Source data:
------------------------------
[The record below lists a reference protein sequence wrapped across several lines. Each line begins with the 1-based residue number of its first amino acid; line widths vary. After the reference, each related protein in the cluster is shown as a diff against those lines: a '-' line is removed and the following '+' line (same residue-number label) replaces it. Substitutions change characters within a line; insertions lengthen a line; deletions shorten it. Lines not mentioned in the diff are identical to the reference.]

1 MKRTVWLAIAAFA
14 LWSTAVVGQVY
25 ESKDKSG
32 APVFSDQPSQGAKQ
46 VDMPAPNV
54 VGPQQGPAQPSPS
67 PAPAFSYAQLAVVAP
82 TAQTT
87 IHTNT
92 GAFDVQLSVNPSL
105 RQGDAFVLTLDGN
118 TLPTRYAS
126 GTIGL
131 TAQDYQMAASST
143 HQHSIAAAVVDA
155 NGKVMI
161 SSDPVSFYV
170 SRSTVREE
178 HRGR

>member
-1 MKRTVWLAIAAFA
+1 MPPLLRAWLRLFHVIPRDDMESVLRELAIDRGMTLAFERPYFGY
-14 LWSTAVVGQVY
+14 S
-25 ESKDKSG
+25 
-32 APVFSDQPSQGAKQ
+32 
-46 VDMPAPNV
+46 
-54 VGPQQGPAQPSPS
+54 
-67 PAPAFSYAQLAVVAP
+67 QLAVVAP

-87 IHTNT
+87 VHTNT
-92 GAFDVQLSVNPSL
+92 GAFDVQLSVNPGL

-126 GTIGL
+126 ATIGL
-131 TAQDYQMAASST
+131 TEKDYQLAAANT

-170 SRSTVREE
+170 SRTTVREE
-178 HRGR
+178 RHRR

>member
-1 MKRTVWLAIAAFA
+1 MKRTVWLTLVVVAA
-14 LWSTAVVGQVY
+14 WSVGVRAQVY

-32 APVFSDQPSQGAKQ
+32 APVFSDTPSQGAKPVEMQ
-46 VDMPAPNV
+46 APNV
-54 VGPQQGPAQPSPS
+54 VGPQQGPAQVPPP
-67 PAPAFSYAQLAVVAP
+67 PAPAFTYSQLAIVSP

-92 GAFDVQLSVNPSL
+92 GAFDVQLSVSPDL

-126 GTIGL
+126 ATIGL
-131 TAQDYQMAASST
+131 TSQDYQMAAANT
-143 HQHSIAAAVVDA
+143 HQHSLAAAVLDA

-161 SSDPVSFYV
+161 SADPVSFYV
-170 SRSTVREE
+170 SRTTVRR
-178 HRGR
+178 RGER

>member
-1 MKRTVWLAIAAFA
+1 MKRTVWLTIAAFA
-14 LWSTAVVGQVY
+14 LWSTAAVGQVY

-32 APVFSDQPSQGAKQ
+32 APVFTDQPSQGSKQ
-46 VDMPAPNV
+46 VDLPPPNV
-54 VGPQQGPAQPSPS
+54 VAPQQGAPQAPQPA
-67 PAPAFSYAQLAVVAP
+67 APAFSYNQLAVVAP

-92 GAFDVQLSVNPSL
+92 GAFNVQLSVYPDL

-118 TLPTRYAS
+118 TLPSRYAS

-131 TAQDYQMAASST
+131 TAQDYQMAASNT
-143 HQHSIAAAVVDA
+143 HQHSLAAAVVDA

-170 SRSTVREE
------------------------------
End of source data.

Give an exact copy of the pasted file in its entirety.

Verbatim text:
[The record below lists a reference protein sequence wrapped across several lines. Each line begins with the 1-based residue number of its first amino acid; line widths vary. After the reference, each related protein in the cluster is shown as a diff against those lines: a '-' line is removed and the following '+' line (same residue-number label) replaces it. Substitutions change characters within a line; insertions lengthen a line; deletions shorten it. Lines not mentioned in the diff are identical to the reference.]

1 MKRTVWLAIAAFA
14 LWSTAVVGQVY
25 ESKDKSG
32 APVFSDQPSQGAKQ
46 VDMPAPNV
54 VGPQQGPAQPSPS
67 PAPAFSYAQLAVVAP
82 TAQTT
87 IHTNT
92 GAFDVQLSVNPSL
105 RQGDAFVLTLDGN
118 TLPTRYAS
126 GTIGL
131 TAQDYQMAASST
143 HQHSIAAAVVDA
155 NGKVMI
161 SSDPVSFYV
170 SRSTVREE
178 HRGR

>member
-1 MKRTVWLAIAAFA
+1 MPPLLRAWLRLFHVIPRDDMESVLRELAIDRGMTLAFERPYFGY
-14 LWSTAVVGQVY
+14 S
-25 ESKDKSG
+25 
-32 APVFSDQPSQGAKQ
+32 
-46 VDMPAPNV
+46 
-54 VGPQQGPAQPSPS
+54 
-67 PAPAFSYAQLAVVAP
+67 QLAVVAP

-87 IHTNT
+87 VHTNT
-92 GAFDVQLSVNPSL
+92 GAFDVQLSVNPGL

-126 GTIGL
+126 ATIGL
-131 TAQDYQMAASST
+131 TEKDYQLAAANT

-170 SRSTVREE
+170 SRTTVREE
-178 HRGR
+178 RHRR

>member
-1 MKRTVWLAIAAFA
+1 MKRTVWLTLVVVAA
-14 LWSTAVVGQVY
+14 WSVGVRAQVY

-32 APVFSDQPSQGAKQ
+32 APVFSDTPSQGAKPVEMQ
-46 VDMPAPNV
+46 APNV
-54 VGPQQGPAQPSPS
+54 VGPQQGPAQVPPP
-67 PAPAFSYAQLAVVAP
+67 PAPAFTYSQLAIVSP

-92 GAFDVQLSVNPSL
+92 GAFDVQLSVSPDL

-126 GTIGL
+126 ATIGL
-131 TAQDYQMAASST
+131 TSQDYQMAAANT
-143 HQHSIAAAVVDA
+143 HQHSLAAAVLDA

-161 SSDPVSFYV
+161 SADPVSFYV
-170 SRSTVREE
+170 SRTTVRR
-178 HRGR
+178 RGER

>member
-1 MKRTVWLAIAAFA
+1 MKRTVWLTIAAFA
-14 LWSTAVVGQVY
+14 LWSTAAVGQVY

-32 APVFSDQPSQGAKQ
+32 APVFTDQPSQGSKQ
-46 VDMPAPNV
+46 VDLPPPNV
-54 VGPQQGPAQPSPS
+54 VAPQQGAPQAPQPA
-67 PAPAFSYAQLAVVAP
+67 APAFSYNQLAVVAP

-92 GAFDVQLSVNPSL
+92 GAFNVQLSVYPDL

-118 TLPTRYAS
+118 TLPSRYAS

-131 TAQDYQMAASST
+131 TAQDYQMAASNT
-143 HQHSIAAAVVDA
+143 HQHSLAAAVVDA

-170 SRSTVREE